Cancer and nutrition

Advancement in therapy, the early detection methods, and better treatments have improved the prognosis of cancer to a great extent in the last few decades.

However, along with treatment, adequate nutrition can also be considered an important aspect in recovery and management of cancer. Good nutrition can help maintain weight and improve quality of life in cancer patients.1,2

 

Did you know?

Depending on tumour type, 30-80% cancer patients lose weight.3

Why do cancer patients require more nutrition?

Cancer and its treatment affect body’s nutritional status. They can lead to a condition called cachexia, in which the patient loses weight and body mass wastes away.2 Some of the causes of cachexia in cancer patients are explained below.

  • Cancer changes the normal metabolism of carbohydrates, fats, and proteins, due to which the body may not be able to absorb and utilize nutrients from food like it normally does. Patients may also eat less due to loss of appetite or perceived unpleasant taste and smell of food.2,3
  • If sufficient glucose is not available, cancer cells utilize the body’s stored reserves of protein and fat. As protein synthesis is already affected and lean body mass is lost, it can lead to muscle wasting, weakness, and weight loss.1,3
  • Cancer treatment like radiotherapy, chemotherapy, surgery leads to a number of side-effects like nausea, vomiting, trouble swallowing, diarrhoea, and constipation.2,4

All these changes deplete the nutrient stores in the body of a cancer patient.2

Nutrition therapy is necessary to maintain the strength and resistance required to fight cancer cachexia, cope up with cancer therapy, and enhance its effects.2

 

Advantages of nutritional therapy:4

  • It can improve and maintain nutritional status
  • It prevents weight loss
  • It reduces the chances of infection
  • It reduces the side-effects of treatment

 

Nutritional management of cancer patients

Carbohydrates:

In cancer, if enough calories are not available from carbohydrates, the body starts breaking down proteins stored in the body. So, to spare the protein reserves, adequate carbohydrates should be provided in the diet of cancer patients. The best sources of carbohydrates are fruits, vegetables, whole grains, and cereals.4,5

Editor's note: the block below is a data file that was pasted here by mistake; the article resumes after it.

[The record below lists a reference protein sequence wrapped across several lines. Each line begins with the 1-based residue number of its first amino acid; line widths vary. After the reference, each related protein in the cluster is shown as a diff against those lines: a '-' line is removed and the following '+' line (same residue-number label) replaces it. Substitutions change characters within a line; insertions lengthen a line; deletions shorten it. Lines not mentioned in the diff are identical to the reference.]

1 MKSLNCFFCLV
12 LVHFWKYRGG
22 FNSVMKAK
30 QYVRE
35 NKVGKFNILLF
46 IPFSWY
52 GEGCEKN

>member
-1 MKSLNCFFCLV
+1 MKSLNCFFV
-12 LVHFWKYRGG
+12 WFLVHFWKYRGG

Proteins:

Additional protein helps in healing and rebuilding tissues affected by cancer cachexia and side-effects of cancer treatment. It also helps build immunity to fight infections.6 A person suffering from cancer might need at least 1.5g of protein per kg body weight per day to ensure that the body gets enough amount of proteins.4

Good sources of protein include fish, poultry, lean red meat, eggs, dairy products, nuts, dried beans, peas, lentils, and soy foods.4,6

Fats:

Along with other nutrients, fats should also be supplied in cancer patients to make up for the inadequate daily intake.7 Omega-3, an essential fatty acid, can increase response to chemotherapy and should be consumed by cancer patients undergoing treatment.8 It can be obtained from seafood, walnuts, flax seeds, soybeans, and canola oil.4

Dietary fiber:

Cancer patients frequently suffer from diarrhoea as a side-effect of treatment. Increasing the intake of fibers like oats, barley, white rice, mashed potatoes, banana, fruits with skin, lentils, and beans in diet may help treat diarrhoea and improve gut health.9

Vitamins and minerals:

Cancer, in advanced stages, can lead to deficiency of essential nutrients like zinc, selenium, vitamin C (ascorbic acid), vitamin E (α-tocopherol), folic acid, and vitamin B12 (cyanocobalamin ).7,10 This increases the need for vitamins and minerals in cancer patients.

Also, antioxidants, like vitamin C, zinc, iron, and selenium, have been known to improve the quality of life of cancer patients.10 Thus, cancer patients should eat fresh green vegetables and fruits rich in vitamins and minerals.

The diet given to the cancer patients can differ with the type of cancer and treatment given. Hence, patients should abide by the nutritional recommendations of their dietician or doctor.